87 PER CENT of your customers will give referrals – but you’ve got to ask

Wouldn’t you love to get all your business from referrals? After all, just sitting around waiting for a customer is not very productive!

Without a doubt, there’s great value to be gained in referral business. The closing rate on referrals is double that of normal customers and referrals also tend to close more quickly as well as be more profitable.

So, with such compelling reasons to seek referrals, why don’t more salespeople ask?

The question becomes even more pressing when you consider that 87 per cent of satisfied customers would happily pass along names, yet only 7 per cent of sales reps ever ask, according to recent statistics.

Roadblocks: Fear of Rejection and Incorrect Technique

Two major issues stand in the way – fear of rejection and incorrect technique. Even though rejection is something sales reps face daily, somehow a rejection seems more personal when it involves asking for referrals.

In addition, asking for a referral opens the door for possible negative feedback from customers. As a result, salespeople usually avoid the referrals issue entirely – to keep the relationship positive and avoid stubbing their toe during the sales process.

The other problem is that salespeople generally ask for referrals incorrectly. There are plenty of top performers who have built an excellent book of repeat and referred business. But there is a right way and a wrong way to go about it.

Don’t Just Ask

While the majority of sales consultants don’t ask for referrals at all, those that summon the courage to do so tend to ask in a weak, general sort of way. Here’s an example: ‘Mike, do you know anyone else who would like to buy a car?’ or ‘Linda, do you know anyone else in the market for a car?’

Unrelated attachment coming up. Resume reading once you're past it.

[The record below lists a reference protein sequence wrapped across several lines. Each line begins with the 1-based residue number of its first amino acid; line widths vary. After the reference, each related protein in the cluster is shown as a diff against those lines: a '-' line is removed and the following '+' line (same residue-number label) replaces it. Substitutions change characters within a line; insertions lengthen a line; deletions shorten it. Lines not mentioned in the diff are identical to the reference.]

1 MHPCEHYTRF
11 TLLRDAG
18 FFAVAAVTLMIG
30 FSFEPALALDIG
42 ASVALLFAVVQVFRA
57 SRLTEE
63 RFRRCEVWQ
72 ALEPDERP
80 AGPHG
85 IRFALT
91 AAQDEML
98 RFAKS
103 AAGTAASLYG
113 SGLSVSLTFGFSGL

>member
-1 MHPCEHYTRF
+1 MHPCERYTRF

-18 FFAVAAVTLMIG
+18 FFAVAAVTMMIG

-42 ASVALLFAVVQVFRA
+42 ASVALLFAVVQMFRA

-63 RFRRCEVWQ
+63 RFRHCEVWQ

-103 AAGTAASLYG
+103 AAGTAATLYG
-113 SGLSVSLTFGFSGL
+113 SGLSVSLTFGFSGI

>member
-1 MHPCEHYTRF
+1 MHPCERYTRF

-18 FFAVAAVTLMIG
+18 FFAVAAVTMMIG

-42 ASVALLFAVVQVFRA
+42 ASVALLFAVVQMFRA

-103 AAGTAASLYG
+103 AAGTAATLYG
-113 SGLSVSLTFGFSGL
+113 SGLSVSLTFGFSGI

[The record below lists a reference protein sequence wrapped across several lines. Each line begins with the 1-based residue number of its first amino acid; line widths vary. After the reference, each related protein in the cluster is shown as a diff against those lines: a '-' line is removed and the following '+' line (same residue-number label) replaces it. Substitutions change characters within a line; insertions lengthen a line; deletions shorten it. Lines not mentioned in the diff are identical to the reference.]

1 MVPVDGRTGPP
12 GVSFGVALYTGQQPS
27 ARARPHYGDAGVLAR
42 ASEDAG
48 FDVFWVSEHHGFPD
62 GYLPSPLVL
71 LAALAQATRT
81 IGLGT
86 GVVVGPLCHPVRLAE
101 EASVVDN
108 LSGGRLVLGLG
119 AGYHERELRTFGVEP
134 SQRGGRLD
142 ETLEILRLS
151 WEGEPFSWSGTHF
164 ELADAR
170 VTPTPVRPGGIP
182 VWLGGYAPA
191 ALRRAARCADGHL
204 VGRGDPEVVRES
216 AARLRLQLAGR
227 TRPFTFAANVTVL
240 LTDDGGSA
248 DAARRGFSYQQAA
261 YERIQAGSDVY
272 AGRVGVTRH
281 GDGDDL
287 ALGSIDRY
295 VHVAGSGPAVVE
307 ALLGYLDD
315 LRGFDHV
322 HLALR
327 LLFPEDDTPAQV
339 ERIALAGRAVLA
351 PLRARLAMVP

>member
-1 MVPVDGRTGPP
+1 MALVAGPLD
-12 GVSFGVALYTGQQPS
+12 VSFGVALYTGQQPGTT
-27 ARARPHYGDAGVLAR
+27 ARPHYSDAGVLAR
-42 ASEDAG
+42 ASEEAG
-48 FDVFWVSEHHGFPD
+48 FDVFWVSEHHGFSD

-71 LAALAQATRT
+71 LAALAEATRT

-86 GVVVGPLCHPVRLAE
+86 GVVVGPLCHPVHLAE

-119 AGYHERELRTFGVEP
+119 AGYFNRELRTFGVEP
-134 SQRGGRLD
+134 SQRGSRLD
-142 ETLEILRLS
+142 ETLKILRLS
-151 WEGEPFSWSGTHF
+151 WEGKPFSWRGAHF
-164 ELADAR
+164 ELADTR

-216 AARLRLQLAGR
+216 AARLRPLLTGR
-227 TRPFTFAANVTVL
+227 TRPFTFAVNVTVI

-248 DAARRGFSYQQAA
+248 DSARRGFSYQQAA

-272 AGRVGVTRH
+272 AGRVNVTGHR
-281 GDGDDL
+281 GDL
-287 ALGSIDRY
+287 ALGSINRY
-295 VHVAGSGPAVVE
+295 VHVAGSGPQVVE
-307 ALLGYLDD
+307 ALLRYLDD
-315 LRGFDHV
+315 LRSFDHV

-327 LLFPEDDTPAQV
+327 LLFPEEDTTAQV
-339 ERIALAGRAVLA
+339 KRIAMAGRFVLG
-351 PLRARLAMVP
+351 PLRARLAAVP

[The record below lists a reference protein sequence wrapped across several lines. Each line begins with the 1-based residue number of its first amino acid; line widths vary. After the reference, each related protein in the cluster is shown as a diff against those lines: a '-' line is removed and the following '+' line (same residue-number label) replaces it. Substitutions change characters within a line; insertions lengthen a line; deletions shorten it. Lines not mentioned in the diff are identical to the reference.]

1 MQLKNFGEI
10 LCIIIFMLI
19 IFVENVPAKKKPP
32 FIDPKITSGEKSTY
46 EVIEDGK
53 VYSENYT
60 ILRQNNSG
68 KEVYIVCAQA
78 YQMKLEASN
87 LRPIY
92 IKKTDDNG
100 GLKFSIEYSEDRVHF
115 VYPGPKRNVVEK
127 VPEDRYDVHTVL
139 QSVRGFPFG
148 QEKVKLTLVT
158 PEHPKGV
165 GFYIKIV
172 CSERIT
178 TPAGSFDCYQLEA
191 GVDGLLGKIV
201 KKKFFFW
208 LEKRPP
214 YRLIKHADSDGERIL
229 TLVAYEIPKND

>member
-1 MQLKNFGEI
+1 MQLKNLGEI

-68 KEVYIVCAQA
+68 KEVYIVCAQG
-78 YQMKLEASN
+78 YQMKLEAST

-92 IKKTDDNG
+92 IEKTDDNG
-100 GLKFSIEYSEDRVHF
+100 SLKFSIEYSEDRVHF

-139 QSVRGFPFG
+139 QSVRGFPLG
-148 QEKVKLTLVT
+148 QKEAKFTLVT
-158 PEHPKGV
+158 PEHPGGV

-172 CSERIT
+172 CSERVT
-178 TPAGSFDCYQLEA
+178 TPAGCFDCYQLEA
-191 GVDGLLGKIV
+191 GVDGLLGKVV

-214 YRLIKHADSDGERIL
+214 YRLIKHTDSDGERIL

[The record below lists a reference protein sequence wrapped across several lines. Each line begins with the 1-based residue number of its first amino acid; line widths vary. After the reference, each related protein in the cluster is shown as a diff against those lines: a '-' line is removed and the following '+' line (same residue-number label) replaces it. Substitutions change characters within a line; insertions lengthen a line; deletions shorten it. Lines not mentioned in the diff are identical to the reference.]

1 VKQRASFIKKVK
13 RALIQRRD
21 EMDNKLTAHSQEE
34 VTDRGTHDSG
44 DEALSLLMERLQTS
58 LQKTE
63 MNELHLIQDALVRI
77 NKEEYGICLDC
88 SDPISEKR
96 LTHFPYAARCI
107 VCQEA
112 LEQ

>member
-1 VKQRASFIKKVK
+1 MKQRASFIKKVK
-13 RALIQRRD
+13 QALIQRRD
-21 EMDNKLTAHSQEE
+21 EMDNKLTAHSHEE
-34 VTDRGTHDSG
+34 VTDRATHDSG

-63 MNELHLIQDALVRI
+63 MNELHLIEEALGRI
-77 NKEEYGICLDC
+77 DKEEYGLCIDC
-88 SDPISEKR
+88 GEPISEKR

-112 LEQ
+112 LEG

There are a couple of problems with asking like this, even when you do it at the end of a successful customer interaction. Firstly, you’re catching the customer off-guard; most customers can’t think of anyone on the spur of the moment. And secondly, customers are often sensitive about giving out names of friends for fear that you will expect them to purchase now. You can overcome both of these obstacles by taking the pressure off.

First, have a pre-printed form available that provides space for several names and contact information and use a script similar to this –
Sales rep: ‘May I ask a favor? I get a lot of my business from referrals from happy customers like you, so would you mind giving me the names of some people who you think may be in the market for a car at some point in the future? Please keep in mind that I’m not expecting you to know anyone in the market today, just someone who might consider purchasing a car down the line.’

At this point it’s wise to excuse yourself to give the customers some time to think. When you return, ask why they thought of those people and get permission to contact them.
This approach works for two reasons. By providing a form, most people will feel obligated to fill it out. Secondly, you have acknowledged that the customer probably doesn’t know anyone in the market today, but you open up their mind by asking for someone who may consider purchasing in the future – which is almost everyone!

Try this approach with your sold customers and you will be pleasantly surprised by how effective it is.

David Martin
President and Co-Founder – Mar-Kee Consulting Group

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